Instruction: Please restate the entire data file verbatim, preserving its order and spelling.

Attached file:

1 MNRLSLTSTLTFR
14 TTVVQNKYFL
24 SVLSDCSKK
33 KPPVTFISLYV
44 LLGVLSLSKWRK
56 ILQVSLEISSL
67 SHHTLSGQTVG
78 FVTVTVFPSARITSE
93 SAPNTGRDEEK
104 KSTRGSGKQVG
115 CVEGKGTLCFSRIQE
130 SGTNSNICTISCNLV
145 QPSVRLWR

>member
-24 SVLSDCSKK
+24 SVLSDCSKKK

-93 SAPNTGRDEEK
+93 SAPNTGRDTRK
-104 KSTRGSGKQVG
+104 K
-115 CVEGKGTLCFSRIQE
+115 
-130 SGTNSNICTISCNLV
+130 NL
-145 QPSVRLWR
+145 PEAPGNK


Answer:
1 MNRLSLTSTLTFR
14 TTVVQNKYFL
24 SVLSDCSKK
33 KPPVTFISLYV
44 LLGVLSLSKWRK
56 ILQVSLEISSL
67 SHHTLSGQTVG
78 FVTVTVFPSARITSE
93 SAPNTGRDEEK
104 KSTRGSGKQVG
115 CVEGKGTLCFSRIQE
130 SGTNSNICTISCNLV
145 QPSVRLWR

>member
-24 SVLSDCSKK
+24 SVLSDCSKKK

-93 SAPNTGRDEEK
+93 SAPNTGRDTRK
-104 KSTRGSGKQVG
+104 K
-115 CVEGKGTLCFSRIQE
+115 
-130 SGTNSNICTISCNLV
+130 NL
-145 QPSVRLWR
+145 PEAPGNK